Every year, I pick out a couple of long mountain bike rides to be my big goals for the year. One is always a point-to-point ride in the southwest corner of Colorado, high in the mountains. The pack drops me off at a trailhead on a paved highway, and I ride through the wilderness to meet them at a campsite that we love on a very rough jeep road.
This year was different from most because of the drought. Usually, I see meadows full of flowers even in August. This year, most flowers were long gone. There still was beautiful color from the fiery stems of fireweed, and from the autumn colors of the tundra.
The ride starts at an elevation higher than 10,000' so there's thin air the whole way. This year, I felt nervous at the start. There's something about spending hours far away from any help, completely by myself, that gives me temporary jitters. However, after about 10 minutes of riding on narrow mountain paths, I settled down and could enjoy the beauty.
It was an odd day weather-wise for the high mountains. There was a decent chance of storms early in the morning, and then the clouds cleared out. This was early in the ride, just after the clouds stopped looking so scary.
As I pedaled along through a forested section, a sheep guard dog approached me. Large herds of domestic sheep graze in these mountains, protected by dogs who live with them in the mountains. This guy was very serious about his job. He walked toward me and then sat in the middle of the trail, planting himself between me and his flock.
I've read lots of warnings to be very cautious with these dogs. They see humans as worrisome interlopers. I started talking to the dog in the friendliest tone I can use. He never overtly acted welcoming but I could see him relax a bit. Eventually, he turned and walked along the trail toward his flock. I had no choice but to follow because that was the direction that I needed to go too.
We emerged into a meadow, and the flock was uphill of the trail. They look almost like boulders uphill of the dog.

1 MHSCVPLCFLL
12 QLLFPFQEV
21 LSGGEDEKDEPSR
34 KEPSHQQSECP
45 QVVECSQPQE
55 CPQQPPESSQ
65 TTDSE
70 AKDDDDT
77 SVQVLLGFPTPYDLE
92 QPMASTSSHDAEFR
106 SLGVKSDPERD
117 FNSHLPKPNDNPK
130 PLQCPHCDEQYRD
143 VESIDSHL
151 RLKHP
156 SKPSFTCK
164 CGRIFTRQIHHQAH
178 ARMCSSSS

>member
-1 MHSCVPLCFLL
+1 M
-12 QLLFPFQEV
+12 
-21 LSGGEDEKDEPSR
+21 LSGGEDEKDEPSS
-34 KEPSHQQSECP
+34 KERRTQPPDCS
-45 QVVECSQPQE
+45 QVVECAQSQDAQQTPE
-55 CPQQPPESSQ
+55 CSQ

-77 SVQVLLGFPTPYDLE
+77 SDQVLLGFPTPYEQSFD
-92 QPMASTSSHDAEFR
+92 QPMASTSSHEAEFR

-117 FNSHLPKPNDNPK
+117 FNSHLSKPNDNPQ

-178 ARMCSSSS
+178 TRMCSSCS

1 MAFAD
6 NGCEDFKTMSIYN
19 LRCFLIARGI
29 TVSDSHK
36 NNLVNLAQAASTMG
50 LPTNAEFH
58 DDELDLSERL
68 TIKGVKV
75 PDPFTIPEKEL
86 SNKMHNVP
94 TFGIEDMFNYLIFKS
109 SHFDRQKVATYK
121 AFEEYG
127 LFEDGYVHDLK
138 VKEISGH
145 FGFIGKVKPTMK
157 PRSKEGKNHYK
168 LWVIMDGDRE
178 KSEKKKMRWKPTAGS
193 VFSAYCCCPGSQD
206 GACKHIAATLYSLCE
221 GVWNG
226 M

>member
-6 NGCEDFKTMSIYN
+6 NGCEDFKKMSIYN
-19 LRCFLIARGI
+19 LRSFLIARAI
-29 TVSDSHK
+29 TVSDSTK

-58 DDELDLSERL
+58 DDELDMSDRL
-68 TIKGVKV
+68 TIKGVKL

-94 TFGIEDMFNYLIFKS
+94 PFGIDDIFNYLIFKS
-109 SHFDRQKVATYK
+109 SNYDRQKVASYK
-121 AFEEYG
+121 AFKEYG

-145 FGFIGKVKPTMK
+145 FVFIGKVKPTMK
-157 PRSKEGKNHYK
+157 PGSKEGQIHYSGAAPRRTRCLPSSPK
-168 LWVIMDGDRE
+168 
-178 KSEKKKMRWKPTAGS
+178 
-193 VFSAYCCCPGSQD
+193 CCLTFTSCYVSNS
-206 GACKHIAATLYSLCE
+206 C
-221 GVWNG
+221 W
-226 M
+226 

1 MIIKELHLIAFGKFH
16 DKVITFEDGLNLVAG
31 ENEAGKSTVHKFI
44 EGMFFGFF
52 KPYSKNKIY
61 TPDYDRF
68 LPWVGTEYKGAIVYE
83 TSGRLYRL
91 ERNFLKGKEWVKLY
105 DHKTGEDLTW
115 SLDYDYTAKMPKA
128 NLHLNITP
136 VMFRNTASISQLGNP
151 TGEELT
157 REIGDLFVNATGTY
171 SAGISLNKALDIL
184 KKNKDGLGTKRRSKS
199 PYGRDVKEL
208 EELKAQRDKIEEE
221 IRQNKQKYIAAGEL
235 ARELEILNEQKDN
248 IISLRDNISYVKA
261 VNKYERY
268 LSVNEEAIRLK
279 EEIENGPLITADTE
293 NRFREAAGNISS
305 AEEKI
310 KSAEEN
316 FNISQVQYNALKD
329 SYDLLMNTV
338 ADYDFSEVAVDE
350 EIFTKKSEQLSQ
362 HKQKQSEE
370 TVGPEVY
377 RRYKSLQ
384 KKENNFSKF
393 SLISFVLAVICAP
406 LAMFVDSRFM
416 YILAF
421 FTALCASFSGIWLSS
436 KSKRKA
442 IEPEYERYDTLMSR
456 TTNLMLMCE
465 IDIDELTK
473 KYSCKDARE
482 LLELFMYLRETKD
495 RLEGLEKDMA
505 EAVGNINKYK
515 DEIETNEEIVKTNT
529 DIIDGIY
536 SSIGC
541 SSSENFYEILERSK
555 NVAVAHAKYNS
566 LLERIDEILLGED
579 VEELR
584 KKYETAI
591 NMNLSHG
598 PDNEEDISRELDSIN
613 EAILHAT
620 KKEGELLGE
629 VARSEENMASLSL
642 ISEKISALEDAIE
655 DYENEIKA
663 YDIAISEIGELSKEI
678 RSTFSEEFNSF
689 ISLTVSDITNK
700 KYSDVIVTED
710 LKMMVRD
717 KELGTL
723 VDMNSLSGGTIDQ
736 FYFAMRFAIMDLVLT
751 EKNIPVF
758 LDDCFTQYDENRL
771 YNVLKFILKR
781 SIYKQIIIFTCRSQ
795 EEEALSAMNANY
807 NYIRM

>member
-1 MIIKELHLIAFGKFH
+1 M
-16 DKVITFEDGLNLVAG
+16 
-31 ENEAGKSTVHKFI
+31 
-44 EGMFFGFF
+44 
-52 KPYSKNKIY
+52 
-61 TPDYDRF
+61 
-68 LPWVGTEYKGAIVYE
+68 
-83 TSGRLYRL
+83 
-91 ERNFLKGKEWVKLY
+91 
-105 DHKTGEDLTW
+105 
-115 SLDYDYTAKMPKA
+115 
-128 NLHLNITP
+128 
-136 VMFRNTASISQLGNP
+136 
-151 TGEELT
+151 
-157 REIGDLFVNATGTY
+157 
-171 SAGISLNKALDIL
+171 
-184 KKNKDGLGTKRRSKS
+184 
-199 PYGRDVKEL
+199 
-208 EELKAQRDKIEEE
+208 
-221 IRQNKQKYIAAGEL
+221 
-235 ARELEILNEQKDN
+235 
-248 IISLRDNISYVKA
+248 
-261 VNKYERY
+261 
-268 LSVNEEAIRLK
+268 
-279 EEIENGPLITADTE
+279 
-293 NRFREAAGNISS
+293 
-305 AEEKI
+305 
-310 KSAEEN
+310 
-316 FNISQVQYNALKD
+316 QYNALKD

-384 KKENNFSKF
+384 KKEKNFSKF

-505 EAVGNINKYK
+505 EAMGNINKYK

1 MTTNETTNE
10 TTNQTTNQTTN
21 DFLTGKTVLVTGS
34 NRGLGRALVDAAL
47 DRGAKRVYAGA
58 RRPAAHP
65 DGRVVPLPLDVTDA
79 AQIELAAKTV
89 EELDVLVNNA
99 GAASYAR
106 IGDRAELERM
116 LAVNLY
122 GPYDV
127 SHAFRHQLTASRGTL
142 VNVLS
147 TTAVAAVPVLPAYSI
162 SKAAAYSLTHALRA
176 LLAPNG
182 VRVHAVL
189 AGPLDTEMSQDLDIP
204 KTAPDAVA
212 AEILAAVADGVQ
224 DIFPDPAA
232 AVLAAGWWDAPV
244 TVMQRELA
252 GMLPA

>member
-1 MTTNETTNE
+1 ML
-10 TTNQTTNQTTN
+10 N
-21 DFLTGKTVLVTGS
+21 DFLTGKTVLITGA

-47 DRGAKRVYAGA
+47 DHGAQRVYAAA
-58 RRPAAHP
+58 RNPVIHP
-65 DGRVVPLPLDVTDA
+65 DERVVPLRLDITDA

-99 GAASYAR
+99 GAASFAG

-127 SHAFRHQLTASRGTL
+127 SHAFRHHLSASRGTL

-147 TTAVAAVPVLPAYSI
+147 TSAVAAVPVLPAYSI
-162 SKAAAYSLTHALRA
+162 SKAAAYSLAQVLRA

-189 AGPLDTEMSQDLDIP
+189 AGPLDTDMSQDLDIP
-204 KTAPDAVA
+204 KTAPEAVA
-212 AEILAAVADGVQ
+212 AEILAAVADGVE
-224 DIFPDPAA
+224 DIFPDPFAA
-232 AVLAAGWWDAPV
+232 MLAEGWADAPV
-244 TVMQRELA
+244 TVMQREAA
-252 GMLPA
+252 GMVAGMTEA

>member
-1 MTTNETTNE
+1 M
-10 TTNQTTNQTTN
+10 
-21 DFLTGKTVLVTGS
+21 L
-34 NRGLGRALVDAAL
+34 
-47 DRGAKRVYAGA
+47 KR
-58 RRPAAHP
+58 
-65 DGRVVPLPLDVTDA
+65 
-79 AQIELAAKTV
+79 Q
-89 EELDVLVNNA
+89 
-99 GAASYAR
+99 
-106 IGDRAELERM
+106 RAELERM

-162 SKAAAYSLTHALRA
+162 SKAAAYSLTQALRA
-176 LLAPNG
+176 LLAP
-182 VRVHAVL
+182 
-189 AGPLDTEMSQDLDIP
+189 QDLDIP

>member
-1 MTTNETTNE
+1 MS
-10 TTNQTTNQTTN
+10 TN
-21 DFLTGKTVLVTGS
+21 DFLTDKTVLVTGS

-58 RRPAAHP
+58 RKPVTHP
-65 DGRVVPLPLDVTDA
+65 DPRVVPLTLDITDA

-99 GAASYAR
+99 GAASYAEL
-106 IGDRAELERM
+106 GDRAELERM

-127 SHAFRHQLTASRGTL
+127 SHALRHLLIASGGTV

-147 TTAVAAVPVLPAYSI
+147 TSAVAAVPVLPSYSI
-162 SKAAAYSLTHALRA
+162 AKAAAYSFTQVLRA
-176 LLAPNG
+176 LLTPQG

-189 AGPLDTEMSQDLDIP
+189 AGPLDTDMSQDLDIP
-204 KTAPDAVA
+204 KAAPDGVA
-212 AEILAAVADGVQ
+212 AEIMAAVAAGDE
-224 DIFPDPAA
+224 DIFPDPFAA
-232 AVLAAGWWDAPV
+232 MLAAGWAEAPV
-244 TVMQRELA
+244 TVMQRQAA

I was pleased when the dog finally lost interest in me, and I could move forward at a more reasonable pace. A couple of sheep stood atop a ledge looking down toward the valley below.
While I do enjoy seeing the traditional mountain scene of sheep grazing, I am always mindful that sheep grazing was an excuse to kill off predators in our state well into the 1900's. Grizzly bears were driven to extinction by government bounty hunters who killed them in the name of protecting sheep. Wolves had a similar fate. The loss of those predators has left us with an out-of-balance ecosystem.
When I was clear of the sheep flock, I could pedal hard again, and I soon made it above treeline. This is the part of these summer bike rides that I love the most. I was at an elevation of well above 12,000' and approaching the halfway point in the ride. I was thrilled to be feeling incredibly strong.
I slogged up toward the high point of the ride. I met a marmot as I pedaled. He was looking fat and ready for winter. He whistled warnings to his family and then disappeared under his boulder.
After a brief chat with the marmot (for real! I talk to all the animals), I made it to the high point. Usually, I'd want to sit and enjoy it for a while... but a wicked wind buffeted me. I sent the Runner a quick message telling him where I was and that I felt great. Then I threw on a jacket and moved downhill to get out of the wind. This was the view from the high point with my "new mountain view" that I'd see almost to the end of the ride.
I was sad to see so many desiccated flowers but the autumn colors did make up for it to some extent. Also, parts of this descent used to scare me enough to make me get off my bike. Not this year! That's partly due to my gnarly trail bike and partly due to newfound confidence - despite my broken rib from crashing earlier in the trip.
After descending, I had to wend my way through forested terrain that isn't as gorgeous as the alpine tundra. However, there was one waterfall that was still running, despite the drought!
The forested part didn't require too many hard efforts... but the last bit of the ride is like a kick in the butt - it's a lot of climbing up to another high mountain pass. The wonderful part is that I was up so high that the views stretched for miles! I get euphoric when I can ride so high in the sky.
All too soon, the ride was almost over. The last mile tips straight upward toward our campsite. No matter how good I feel, it's hard to pedal up so steeply. But, I was distracted from the pain by the incredible autumn colors with the blue sky as a backdrop.
And then, there was the Labmobile, sitting in our favorite campsite in the world. I'd just completed the ride in my best time ever, and I didn't even feel tired. I was ecstatic that my spring and summer riding had prepared me so well for riding a long distance at such high elevation.
I treasure our days in this campsite... a sunny and warm day there is like heaven on Earth with truly endless views.
And our pups love it too! There's running, swimming, and dozing in the sunshine. What more could a pup want? Not much.
I wish that I were there now!